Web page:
The cast is a delight, especially up-and-coming star Ron Livingston. While almost every other character is more quirky, Livingston holds the film up by making us care for him. His performance is the best in the film, despite the flashy roles of others in the cast. Jennifer Aniston virtually sheds her Friends persona in a hilarious performance that will have everyone laughing in knowing recognition. David Herman is also funny as the man whose name (Michael Bolton) gets him more prestige than anything else. Ajay Naidu is good, but he doesn't seem to know what to do in his role. Deidrich Bader (The Drew Carey Show) is funny as the nosy neighbor who can hear Peter's affairs through the wall. But the scene stealer is Gary Cole in an incredibly realistic and dead-on imitation of your worst manager. He's absolutely hilarious. Stephen Root does what so many actors aren't able to do: make the wretched and annoying appealing to watch. Root is terrific as Milton.
Office Space is essentially the Ferris Bueller's Day Off for the working men and women of today. The main character decides that he wants to control his own life, tries to get fired, but ends up getting promoted. Two consultants (both named Bob) are brought in to evaluate the workers, and in a shining example of cynicism, Peter seriously announces that he does as little work as humanly possible. "I work about fifteen minutes in your average work week," he tells the two Bobs (John C. McGinley and Paul Willson). Mike Judge's screenplay is full of witty one-liners that will be spouted right and left throughout offices for quite a long time. The best? "It appears that you've been missing quite a bit of work lately," one Bob says. "I wouldn't say I've been missing it much," he responds. It's a line of sheer perfection and it works very well.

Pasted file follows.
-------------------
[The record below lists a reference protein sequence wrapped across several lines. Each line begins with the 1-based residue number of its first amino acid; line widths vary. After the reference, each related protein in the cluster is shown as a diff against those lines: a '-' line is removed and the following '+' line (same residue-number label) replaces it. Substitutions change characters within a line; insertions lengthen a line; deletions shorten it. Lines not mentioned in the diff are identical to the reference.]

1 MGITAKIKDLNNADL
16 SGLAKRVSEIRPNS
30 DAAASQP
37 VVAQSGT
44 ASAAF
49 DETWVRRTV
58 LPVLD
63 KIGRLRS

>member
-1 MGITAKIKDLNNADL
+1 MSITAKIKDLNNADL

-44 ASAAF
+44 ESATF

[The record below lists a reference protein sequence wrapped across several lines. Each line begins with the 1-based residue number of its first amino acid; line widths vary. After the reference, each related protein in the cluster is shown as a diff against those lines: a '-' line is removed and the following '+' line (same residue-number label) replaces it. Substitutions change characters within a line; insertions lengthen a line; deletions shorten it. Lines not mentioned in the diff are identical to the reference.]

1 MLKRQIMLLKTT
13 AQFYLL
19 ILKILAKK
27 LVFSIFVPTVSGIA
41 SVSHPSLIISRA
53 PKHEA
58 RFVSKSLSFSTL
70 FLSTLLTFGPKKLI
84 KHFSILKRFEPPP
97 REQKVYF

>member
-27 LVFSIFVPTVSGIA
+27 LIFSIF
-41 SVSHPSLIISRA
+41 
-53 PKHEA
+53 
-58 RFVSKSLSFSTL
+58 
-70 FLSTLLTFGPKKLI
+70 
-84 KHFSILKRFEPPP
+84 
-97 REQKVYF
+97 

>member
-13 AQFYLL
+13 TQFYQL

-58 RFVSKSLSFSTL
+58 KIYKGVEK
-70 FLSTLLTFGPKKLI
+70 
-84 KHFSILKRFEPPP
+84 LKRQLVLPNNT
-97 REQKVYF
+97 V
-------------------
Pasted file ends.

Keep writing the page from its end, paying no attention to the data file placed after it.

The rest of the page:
Office Space is rated R for language and brief sexuality. The brief sexuality comes in the form of a dream sequence involving Lumbergh and Joanne (Aniston), which is played as much for laughs as anything else in the film. What kind of hell is it to have to come home from work and have nightmares about work? The reason you go home is to escape the daily routines of work. Judge has crafted a fine piece of satire here, never once indulging in the potty humor that he is so well-known for. It's a plea for humanity (or more specifically, the employee), and Judge hits the target more often than not. Too bad for that tacked-on crime subplot.
*** out of ****
Reviews by Boyd Petrie